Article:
The Arts and Humanities in Oryx and Crake

In her recent novel, Oryx and Crake, Atwood presents to readers a distinctively bleak future for the arts and humanities. The revelation of Jimmy/Snowman’s isolation as a lover of words, in a society whose obsession with profit places value on science and numbers alone, begins as soon as his first childhood memories of the Compounds are narrated. Jimmy’s parents, both with scientific backgrounds, argue about his intellectual inferiority as a “words person” as early as Chapter Four. Jimmy hears the secret disputes between his parents and is well aware, even as a child, that the scientific community in which he lives views him as “not the brightest star in the universe, not a numbers person.” (58).

Though Jimmy/ Snowman’s character makes repeated allusions to his inferiority as a “words person” throughout the entire course of the novel, Atwood simultaneously creates endless opportunities wherein Jimmy/Snowman’s isolated identity gives him a subtle upper-hand within society. Jimmy’s childhood friendship with Crake, the quintessential scientific whiz-kid, leads Crake to a future of extreme privilege, attending the most prestigious university then available: Watson Crick. Crake’s education ultimately leads him to take genetic manipulation to the most extreme extension (destruction and then recreation of the human race), while Jimmy’s education at the infamous, dilapidated Martha Graham (where his most valued work consists of out-witting his professors with extinct words) leads him to a career consisting of public manipulation in the form of writing advertisements (185). Ironically, however, Atwood’s bias as a writer and lover of words becomes adequately established by the novel’s end when Jimmy/Snowman becomes the Crakers’ sole source of history and information, using his manipulation of language to recreate with words everything that Crake had once tried to obliterate in his new race with science, from their names to their visions of deity.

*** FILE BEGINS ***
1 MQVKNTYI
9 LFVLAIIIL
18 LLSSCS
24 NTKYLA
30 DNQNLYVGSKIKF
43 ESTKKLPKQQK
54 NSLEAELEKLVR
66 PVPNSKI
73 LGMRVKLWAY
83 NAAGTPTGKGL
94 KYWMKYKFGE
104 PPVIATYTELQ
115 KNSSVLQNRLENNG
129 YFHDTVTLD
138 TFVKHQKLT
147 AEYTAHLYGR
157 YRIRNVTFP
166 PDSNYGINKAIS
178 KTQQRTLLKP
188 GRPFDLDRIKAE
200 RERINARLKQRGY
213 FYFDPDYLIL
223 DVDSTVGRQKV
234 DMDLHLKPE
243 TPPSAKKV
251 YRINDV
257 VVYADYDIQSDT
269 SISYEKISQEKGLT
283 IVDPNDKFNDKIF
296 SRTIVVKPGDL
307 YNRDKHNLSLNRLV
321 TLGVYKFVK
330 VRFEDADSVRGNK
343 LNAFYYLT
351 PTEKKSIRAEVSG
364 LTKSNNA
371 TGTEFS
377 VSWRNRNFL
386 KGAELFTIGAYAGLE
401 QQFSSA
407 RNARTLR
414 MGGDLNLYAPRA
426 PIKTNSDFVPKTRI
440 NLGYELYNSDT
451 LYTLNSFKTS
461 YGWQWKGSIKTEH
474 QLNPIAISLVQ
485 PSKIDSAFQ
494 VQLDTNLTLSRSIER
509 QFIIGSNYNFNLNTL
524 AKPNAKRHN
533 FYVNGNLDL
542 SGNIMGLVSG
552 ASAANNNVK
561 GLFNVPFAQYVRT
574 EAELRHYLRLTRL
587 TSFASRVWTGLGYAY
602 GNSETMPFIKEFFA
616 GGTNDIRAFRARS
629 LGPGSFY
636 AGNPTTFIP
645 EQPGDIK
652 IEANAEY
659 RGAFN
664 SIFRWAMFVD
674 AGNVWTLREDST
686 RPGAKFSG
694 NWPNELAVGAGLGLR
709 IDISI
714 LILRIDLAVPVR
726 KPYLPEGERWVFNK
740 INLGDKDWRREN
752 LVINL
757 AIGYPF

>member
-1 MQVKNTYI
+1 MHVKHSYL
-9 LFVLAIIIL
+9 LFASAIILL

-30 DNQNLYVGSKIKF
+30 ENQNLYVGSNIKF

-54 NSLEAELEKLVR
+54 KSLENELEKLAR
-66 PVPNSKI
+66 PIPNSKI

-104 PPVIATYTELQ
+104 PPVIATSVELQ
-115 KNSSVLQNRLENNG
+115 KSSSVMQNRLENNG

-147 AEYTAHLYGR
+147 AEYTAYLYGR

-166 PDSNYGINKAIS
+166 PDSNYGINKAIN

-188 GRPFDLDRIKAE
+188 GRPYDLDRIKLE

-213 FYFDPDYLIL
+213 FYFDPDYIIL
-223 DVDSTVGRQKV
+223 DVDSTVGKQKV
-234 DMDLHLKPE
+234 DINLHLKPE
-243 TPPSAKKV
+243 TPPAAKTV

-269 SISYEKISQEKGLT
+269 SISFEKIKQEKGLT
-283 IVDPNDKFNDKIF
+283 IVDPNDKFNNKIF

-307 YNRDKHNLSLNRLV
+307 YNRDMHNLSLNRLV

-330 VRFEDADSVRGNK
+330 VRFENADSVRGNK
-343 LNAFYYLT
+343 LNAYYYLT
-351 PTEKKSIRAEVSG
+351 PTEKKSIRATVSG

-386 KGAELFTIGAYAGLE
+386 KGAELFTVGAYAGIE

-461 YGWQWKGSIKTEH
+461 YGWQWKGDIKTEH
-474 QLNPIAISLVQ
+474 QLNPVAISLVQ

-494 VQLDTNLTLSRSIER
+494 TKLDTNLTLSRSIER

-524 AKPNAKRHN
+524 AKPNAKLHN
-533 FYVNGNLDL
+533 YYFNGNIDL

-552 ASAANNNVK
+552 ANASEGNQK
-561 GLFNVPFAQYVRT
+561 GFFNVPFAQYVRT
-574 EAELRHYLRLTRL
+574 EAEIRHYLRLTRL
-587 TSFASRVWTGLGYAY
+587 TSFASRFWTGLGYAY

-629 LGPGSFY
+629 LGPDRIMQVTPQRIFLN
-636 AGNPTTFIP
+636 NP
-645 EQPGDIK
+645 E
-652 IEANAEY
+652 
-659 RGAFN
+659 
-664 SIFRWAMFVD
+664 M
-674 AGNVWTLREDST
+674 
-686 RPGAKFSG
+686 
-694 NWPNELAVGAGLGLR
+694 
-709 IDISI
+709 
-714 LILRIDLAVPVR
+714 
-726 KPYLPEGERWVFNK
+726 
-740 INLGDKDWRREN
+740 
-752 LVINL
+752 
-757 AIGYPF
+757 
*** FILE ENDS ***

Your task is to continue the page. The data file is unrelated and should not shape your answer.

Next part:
Copyright 2006 Dr. Michael O'Conner
All rights reserved.